For example, during Jeanne D'Arc’s JTBD session, the team considered scenarios in which the member only knows what they don’t want.

“If I’m buying a car, I might know I don’t want a white car or a black car, but otherwise I don’t have a preference,” Bisson says.

So what job is the member doing? Securing reliable, safe transportation at the best price. Understanding this gives the credit union a new lens into helping the member.

Wherever the member is in their journey or “job to be done,” the credit union can now benefit from looking at things from their perspective. 

Think. Explore. Change.

According to Bisson, some of the thought-provoking questions posed by Strategy Lab consultants have caused her team to take pause. And in that setting, hesitation is acceptable.

“Unlike a traditional meeting, where we are limited in our discussion or have a tight agenda to move through, Strategy Lab gives us the freedom to think before we answer,” the VP says.

The sessions also give leaders room to think about how they might change their approach in ways that would give members what they are looking for as well as result in organizational growth.

This freedom challenges traditional thinking and teases better questions from leadership teams. In the case of Jeanne D'Arc, it spurred the team to consider how to streamline the flow of information between the front-line and senior team.

What Is Strategy Lab?

Push your leaders to identify topics vital to the institution and engage in discussion rooted in industry data and context. It’s time to think, talk, and act strategically. Contact Callahan to learn more about Strategy Lab and other team learning resources.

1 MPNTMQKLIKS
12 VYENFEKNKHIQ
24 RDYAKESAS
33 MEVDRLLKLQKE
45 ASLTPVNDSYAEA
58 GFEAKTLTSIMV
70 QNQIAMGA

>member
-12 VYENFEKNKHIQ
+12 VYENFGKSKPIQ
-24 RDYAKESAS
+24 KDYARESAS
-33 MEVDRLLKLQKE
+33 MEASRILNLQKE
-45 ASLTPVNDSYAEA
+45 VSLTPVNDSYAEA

LEARN More

 

“Sometimes we make assumptions based on what we think rather than going to the member, or our own front-line staff, and understanding their experience,” Bisson says. “Our branch and call center staff are the ones having conversations with members every day. They have a wealth of information, but do we ask them to share it? And do they feel comfortable doing so?”

The Next Steps

Jeanne D'Arc has already started putting the JTBD concept to use. For example, it has surveyed members who have a Visa card to learn when they are pulling a card out of their wallet and why they are, or they are not, using the credit union’s card.  

“That’s one way we started the process,” Bisson says.

The credit union has also identified a branching problem for an internal team to analyze.

“We opened a branch a few years ago and would like to see more traffic there,” Bisson says. “We’re employing this philosophy to help us take action and uncover the Jobs To Be Done for the residents of this specific town.”

As the team at Jeanne D'Arc charges ahead, Bisson has thoughts for how other credit unions can move forward, too.

“It’s great to focus on the tasks at hand, but it’s more important to make sure we’re focusing on the right tasks,” the senior leader says. “This program helped us ensure we’re headed down the right path. Having the time to share ideas, focus on strategy and interact in a relaxed atmosphere was invaluable.”

 

July 3, 2017